THE Occupy Movement, a BP petrochemical plant, Charles Darwin’s theories on faith and Donald Trump’s Aberdeenshire golf course – these are not typical subjects for folk songs. But Karine Polwart is no typical folk singer. The 41-year-old has recently released her fifth studio album, Traces, and its delicate blend of quiet political angst and considered storytelling is grabbing the attention of critics far beyond her usual circles.
Speaking from her home in the Scottish borders, Polwart sounds stunned and delighted at the glowing reviews which are appearing almost daily in the national press. “It’s quite amazing,” she says. “I have always been very pleased in the past to even having people listening, but I have never had any feedback that is this positive and thoughtful. The reviews seem to have understood exactly what my intention was. I was a bit nervous with this record because the songs are not very immediate, the stories are not particularly direct, they are much more complex and much more subtle in their subject matter and themes.”
Traces begins with Cover Your Eyes, an epic song inspired by the award-winning 2011 documentary You’ve Been Trumped, following Donald Trump’s plan to exploit an area of protected Scottish land to build a luxury golf course. The song encapsulates everything that makes Polwart’s work so powerful. The best protests are often the most understated, and Polwart’s calm, measured delivery and oblique lyrics have more of an effect than any number of placards and megaphones ever could.
The record’s centrepiece track, King of Birds, uses the same technique to explore the iconic role of St Paul’s Cathedral in the anti-capitalism Occupy camp, and her recent performances at the Cambridge Folk Festival showed that she can apply the same principle to playing live too – but she says it took years for her to learn.
“That was based on experience of having played the festival before,” she says. “I think previously, when I have not had as much confidence, I have wanted to try to make a big noise on the big stage, but my songs are not big songs, they are more understated. This time I felt much more relaxed than ever before.”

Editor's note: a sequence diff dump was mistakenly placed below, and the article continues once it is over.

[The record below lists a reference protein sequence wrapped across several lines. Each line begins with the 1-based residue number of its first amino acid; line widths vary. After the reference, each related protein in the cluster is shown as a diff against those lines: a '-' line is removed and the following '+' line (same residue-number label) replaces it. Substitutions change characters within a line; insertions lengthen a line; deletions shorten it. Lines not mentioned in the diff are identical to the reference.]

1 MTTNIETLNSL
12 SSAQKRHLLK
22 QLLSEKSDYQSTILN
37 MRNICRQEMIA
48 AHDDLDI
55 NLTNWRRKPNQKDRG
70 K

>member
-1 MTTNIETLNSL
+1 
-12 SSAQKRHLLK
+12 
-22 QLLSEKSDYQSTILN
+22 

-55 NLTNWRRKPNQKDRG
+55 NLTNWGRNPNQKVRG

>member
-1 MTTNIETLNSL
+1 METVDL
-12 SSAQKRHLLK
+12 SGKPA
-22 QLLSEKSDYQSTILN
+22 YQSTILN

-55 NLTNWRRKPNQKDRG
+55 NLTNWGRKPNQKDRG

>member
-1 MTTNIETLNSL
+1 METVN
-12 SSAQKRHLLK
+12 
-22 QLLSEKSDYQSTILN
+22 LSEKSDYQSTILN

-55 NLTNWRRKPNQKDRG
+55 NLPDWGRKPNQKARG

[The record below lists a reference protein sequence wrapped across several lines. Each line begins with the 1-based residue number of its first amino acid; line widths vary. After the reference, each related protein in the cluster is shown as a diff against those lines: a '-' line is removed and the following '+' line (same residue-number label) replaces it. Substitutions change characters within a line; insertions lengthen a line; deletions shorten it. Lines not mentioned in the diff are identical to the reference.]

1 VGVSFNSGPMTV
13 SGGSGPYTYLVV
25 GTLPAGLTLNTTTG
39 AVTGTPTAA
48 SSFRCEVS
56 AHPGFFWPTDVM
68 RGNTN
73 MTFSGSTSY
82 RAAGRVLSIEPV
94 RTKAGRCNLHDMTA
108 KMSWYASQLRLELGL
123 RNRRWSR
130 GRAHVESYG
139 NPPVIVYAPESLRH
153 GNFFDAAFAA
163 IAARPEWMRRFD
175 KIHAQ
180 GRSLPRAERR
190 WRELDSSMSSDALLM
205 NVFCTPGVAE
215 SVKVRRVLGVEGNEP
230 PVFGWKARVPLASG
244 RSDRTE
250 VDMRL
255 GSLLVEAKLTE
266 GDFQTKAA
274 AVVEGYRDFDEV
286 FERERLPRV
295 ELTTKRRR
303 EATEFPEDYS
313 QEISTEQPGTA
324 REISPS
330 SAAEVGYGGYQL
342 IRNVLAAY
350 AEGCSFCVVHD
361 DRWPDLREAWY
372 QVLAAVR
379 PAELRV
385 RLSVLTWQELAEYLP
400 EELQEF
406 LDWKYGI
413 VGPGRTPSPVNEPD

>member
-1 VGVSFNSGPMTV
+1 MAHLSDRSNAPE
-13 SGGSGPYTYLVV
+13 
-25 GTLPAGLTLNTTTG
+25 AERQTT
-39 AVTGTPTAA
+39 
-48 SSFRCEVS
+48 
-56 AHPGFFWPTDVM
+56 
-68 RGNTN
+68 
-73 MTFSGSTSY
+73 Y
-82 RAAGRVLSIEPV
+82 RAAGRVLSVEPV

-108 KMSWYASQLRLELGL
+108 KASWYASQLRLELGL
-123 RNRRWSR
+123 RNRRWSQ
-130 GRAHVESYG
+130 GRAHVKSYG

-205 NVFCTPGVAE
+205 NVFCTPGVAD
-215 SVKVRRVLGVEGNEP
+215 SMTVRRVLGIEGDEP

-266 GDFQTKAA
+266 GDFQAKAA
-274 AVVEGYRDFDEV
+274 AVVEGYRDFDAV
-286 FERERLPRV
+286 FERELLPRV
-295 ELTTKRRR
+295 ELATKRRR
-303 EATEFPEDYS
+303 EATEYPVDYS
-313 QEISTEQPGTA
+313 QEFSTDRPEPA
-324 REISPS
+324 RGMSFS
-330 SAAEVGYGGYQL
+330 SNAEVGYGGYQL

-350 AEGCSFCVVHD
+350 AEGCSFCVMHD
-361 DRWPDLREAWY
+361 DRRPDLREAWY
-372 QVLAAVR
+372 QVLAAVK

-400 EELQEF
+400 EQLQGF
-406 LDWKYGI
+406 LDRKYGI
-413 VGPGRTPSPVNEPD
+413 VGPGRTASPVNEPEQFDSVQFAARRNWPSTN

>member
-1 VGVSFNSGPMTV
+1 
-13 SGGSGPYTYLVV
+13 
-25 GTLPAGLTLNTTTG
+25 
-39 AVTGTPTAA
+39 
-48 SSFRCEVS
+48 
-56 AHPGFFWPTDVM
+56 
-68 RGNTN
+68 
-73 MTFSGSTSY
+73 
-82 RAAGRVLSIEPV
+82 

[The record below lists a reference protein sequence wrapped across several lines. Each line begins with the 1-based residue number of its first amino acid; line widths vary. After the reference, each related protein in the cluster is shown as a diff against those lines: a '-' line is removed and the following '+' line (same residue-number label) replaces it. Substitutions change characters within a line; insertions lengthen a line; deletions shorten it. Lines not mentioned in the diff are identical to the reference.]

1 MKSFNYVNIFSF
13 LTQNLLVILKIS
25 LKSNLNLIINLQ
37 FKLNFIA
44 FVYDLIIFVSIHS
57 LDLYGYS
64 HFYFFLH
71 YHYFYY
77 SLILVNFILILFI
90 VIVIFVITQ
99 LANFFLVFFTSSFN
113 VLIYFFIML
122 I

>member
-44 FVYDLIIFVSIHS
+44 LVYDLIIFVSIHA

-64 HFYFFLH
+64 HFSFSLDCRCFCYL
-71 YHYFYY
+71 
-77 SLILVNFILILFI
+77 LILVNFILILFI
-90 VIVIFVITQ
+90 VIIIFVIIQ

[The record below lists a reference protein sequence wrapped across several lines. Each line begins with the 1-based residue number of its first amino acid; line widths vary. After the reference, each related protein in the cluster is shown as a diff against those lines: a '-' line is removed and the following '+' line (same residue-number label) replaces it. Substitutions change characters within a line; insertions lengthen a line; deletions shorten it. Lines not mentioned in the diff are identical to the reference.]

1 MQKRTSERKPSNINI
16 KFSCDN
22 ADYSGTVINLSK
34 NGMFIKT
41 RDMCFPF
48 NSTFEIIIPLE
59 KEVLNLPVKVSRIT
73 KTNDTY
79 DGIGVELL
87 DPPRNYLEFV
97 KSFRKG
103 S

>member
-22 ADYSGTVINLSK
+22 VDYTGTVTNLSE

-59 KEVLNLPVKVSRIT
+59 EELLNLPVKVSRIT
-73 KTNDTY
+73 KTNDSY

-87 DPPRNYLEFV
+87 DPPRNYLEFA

Polwart describes Traces as “a bit of a gamble”, but sounds hugely proud of a record which reveals more and more layers with every listen. She says: “It’s a little bit oblique and it might put off some people that have liked my previous stuff, but you have to write what you want to write, and this sounds exactly how I wanted it to sound. Thematically there’s a thread of memory, I think that’s the big thing, and a sense of place, what places mean to people. I wanted to create that sense of space and place from the start.
“I think as a writer I am absolutely driven by what the song is about. There are some writers that work in different ways, building songs up from melody. But I can’t write a song if I don’t know what it is that I want to write about. I always start with a core idea.”
With such a knack for conveying complex thoughts through poetic songs, one wonders what other issues Polwart might like to explore in the future. “The world is full of things to write about, I am never short of things that I feel I want to say,” she says.
“The biggest thing for me is that this album has opened up my own life and people around me as a possible thing to write about. That’s something I have shied away from before because I don’t want to be pegged as that kind of introspective singer-songwriter that moans about their own life, I wanted to be more folk-like and more about stories.
“But I think because I have written about things that are more directly personal to me there are at least half a dozen stories or people that have played a role in my life, and I think there’s a song for every one of them that is bigger than me.”
This piece first appeared at For Folk’s Sake.